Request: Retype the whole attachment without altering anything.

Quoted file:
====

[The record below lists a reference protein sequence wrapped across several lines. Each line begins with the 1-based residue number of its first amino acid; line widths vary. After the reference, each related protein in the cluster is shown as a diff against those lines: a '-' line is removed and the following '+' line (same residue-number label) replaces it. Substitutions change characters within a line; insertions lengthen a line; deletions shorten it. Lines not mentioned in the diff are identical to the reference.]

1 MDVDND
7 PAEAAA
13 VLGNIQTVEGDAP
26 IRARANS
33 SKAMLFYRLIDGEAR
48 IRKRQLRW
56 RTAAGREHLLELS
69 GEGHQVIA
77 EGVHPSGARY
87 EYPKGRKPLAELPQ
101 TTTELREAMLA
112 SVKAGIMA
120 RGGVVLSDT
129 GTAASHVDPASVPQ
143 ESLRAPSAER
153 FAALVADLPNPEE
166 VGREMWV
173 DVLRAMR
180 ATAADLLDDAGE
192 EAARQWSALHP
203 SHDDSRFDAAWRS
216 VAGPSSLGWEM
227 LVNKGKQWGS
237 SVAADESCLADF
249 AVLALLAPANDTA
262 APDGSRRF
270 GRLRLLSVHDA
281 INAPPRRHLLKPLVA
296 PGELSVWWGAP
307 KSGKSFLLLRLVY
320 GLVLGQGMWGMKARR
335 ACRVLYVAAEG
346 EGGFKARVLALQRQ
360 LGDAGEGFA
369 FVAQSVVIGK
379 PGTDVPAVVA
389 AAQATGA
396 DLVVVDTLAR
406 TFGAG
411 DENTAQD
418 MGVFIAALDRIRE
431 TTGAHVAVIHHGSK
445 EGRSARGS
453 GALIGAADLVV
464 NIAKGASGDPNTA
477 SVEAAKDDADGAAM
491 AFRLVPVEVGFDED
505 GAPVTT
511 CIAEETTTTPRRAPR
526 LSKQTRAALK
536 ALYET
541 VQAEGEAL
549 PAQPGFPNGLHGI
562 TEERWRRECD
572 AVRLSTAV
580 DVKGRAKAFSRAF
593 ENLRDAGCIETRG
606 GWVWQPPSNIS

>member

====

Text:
[The record below lists a reference protein sequence wrapped across several lines. Each line begins with the 1-based residue number of its first amino acid; line widths vary. After the reference, each related protein in the cluster is shown as a diff against those lines: a '-' line is removed and the following '+' line (same residue-number label) replaces it. Substitutions change characters within a line; insertions lengthen a line; deletions shorten it. Lines not mentioned in the diff are identical to the reference.]

1 MDVDND
7 PAEAAA
13 VLGNIQTVEGDAP
26 IRARANS
33 SKAMLFYRLIDGEAR
48 IRKRQLRW
56 RTAAGREHLLELS
69 GEGHQVIA
77 EGVHPSGARY
87 EYPKGRKPLAELPQ
101 TTTELREAMLA
112 SVKAGIMA
120 RGGVVLSDT
129 GTAASHVDPASVPQ
143 ESLRAPSAER
153 FAALVADLPNPEE
166 VGREMWV
173 DVLRAMR
180 ATAADLLDDAGE
192 EAARQWSALHP
203 SHDDSRFDAAWRS
216 VAGPSSLGWEM
227 LVNKGKQWGS
237 SVAADESCLADF
249 AVLALLAPANDTA
262 APDGSRRF
270 GRLRLLSVHDA
281 INAPPRRHLLKPLVA
296 PGELSVWWGAP
307 KSGKSFLLLRLVY
320 GLVLGQGMWGMKARR
335 ACRVLYVAAEG
346 EGGFKARVLALQRQ
360 LGDAGEGFA
369 FVAQSVVIGK
379 PGTDVPAVVA
389 AAQATGA
396 DLVVVDTLAR
406 TFGAG
411 DENTAQD
418 MGVFIAALDRIRE
431 TTGAHVAVIHHGSK
445 EGRSARGS
453 GALIGAADLVV
464 NIAKGASGDPNTA
477 SVEAAKDDADGAAM
491 AFRLVPVEVGFDED
505 GAPVTT
511 CIAEETTTTPRRAPR
526 LSKQTRAALK
536 ALYET
541 VQAEGEAL
549 PAQPGFPNGLHGI
562 TEERWRRECD
572 AVRLSTAV
580 DVKGRAKAFSRAF
593 ENLRDAGCIETRG
606 GWVWQPPSNIS

>member